US4736785 *Jul 30, 1986Apr 12, 1988Kurt SeusterRoll-up
US4945969 *Oct 6, 1988Aug 7, 1990Comfortex CorporationMethod and machinery for making a flawless shade product
US5056579 *Mar 2, 1990Oct 15, 1991NergecoReinforcing and guiding bar for a flexible curtain in a vertically raisable door
US5141043 *Aug 7, 1991Aug 25, 1992Nergeco SaLifting curtain door
US5219015 *May 14, 1992Jun 15, 1993Nergeco SaLifting curtain door
US6003583 *Aug 6, 1998Dec 21, 1999Lacoste; KevinDoor opening screening system
US6318789 *Apr 7, 2000Nov 20, 2001Patrick StuartAutomotive windshield screen device
US7299849 *Apr 25, 2005Nov 27, 2007Marrell HaneyGarage door, screen storing system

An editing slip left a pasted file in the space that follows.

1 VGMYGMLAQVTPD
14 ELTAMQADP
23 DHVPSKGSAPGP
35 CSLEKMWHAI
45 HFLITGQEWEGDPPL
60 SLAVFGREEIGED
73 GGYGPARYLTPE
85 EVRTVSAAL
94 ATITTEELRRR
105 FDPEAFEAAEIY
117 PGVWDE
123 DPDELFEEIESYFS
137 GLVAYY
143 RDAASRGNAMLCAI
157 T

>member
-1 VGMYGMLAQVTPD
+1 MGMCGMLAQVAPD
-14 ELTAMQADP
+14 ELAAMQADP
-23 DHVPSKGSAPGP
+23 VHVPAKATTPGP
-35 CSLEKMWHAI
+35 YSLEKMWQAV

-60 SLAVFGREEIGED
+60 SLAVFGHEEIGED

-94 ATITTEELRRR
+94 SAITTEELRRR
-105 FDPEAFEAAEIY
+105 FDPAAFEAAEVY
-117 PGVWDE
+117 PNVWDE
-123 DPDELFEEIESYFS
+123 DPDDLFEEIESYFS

US20050236118 *Apr 25, 2005Oct 27, 2005Marrell HaneyGarage door, screen storing system
US20090229767 *Mar 12, 2008Sep 17, 2009Mullet Willis JStorm curtain side retention system
US20130146237 *Sep 7, 2012Jun 13, 2013Paul LinSunshade assembly
US20130153160 *Nov 8, 2012Jun 20, 2013Macauto Industrial Co., Ltd.Sunshade assembly
US20160319593 *May 2, 2016Nov 3, 2016Rajiva A. DwarkaRetractable curtain panel with track guide
US20170009524 *Jul 13, 2016Jan 12, 2017Rajiva A. DwarkaRetractable curtain panel and enhanced stiffeners
Cooperative ClassificationC09B23/143